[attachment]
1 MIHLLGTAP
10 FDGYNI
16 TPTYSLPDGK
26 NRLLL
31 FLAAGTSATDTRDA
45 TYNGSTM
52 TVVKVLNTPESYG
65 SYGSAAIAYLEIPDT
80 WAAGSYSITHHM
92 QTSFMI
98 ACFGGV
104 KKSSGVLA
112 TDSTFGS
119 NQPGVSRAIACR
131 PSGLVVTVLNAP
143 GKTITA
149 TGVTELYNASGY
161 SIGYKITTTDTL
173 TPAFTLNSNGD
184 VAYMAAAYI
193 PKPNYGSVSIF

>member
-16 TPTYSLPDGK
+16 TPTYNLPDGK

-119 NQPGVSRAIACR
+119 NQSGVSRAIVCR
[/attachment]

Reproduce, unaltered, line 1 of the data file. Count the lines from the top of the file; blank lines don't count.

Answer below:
1 MIHLLGTAP